connected sum of torus with projective plane

I would like to understand how to prove that the connected sum $\mathbb{R}P^2 \# T^2$ of the projective plane with a torus is homeomoprhic to $\mathbb{R}P^2 \# \mathbb{R}P^2 \# \mathbb{R}P^2$.

I got as far as showing that it must be equivalent to a connected sum of projective planes, how can I argue though that I need precisely three projective planes ?

(P.S. not a homework exercise, this is for me to understand the classification of surfaces).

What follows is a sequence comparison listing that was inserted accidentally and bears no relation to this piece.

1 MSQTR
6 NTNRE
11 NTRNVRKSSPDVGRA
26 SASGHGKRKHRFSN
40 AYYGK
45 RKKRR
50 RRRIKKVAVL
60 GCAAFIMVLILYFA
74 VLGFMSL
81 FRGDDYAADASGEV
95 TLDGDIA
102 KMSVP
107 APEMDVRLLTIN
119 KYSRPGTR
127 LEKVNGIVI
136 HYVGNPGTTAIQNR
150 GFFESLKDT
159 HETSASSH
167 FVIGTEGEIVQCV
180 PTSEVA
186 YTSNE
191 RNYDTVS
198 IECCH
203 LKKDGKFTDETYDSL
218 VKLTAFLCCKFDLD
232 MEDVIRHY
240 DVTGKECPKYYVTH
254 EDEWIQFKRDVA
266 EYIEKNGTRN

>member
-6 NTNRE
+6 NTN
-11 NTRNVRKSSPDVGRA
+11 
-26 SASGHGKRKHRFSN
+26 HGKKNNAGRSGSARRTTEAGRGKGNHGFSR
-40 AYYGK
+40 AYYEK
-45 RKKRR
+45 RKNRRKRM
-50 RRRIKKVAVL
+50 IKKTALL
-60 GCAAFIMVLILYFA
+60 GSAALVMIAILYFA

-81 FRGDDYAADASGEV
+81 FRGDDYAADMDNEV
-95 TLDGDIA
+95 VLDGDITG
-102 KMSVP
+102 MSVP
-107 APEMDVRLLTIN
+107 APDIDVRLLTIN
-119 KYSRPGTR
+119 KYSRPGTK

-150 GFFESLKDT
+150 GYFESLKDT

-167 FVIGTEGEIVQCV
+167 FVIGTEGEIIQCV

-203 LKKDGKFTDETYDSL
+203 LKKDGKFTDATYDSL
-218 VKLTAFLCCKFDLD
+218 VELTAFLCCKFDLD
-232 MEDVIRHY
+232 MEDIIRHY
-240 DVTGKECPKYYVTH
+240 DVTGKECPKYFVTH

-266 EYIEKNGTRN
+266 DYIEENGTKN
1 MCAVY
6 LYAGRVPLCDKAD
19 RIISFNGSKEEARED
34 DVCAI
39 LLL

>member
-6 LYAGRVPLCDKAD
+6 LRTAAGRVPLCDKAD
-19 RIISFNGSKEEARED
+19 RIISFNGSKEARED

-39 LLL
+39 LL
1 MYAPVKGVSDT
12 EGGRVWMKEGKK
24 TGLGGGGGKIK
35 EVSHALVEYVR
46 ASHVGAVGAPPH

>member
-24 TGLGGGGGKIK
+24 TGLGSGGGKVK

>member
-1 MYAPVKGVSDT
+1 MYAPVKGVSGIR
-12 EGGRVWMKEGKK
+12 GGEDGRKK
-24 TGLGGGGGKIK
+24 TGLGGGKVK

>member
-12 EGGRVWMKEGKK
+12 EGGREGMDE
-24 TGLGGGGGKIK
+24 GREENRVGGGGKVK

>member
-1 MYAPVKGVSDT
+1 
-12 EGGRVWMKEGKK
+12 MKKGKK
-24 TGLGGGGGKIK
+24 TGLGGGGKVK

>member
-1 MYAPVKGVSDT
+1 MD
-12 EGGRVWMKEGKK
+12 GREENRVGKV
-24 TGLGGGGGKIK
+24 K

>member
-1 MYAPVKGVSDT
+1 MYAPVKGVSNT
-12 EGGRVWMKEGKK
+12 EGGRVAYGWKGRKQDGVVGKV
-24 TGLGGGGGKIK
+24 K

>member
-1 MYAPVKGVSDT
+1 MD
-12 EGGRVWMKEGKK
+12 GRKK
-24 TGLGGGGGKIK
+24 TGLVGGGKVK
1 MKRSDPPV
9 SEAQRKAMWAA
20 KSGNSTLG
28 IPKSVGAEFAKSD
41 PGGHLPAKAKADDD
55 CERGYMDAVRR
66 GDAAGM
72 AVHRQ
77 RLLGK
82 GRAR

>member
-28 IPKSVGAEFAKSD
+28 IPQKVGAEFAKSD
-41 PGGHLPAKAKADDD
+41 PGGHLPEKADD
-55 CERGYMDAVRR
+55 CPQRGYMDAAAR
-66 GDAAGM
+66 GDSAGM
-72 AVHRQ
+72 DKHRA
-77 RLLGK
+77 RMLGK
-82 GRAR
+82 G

The following picture will help you to understand this problem intuitively. (If you can understand why $\mathbb{R}\mathrm{P}^2 \# \mathbb{R}\mathrm{P}^2 = K$, where $K$ stands for the Klein bottle.)

The figure in the upper right corner is $K \setminus \text{disk}$. It may take some time to think why it looks like this.

Calculate the Euler characteristic. This, combined with the fact that the resulting surface is non-orientable gives you the complete set of invariants, enough to single out the $\mathbb{R}P^2 \# \mathbb{R}P^2 \# \mathbb{R}P^2$.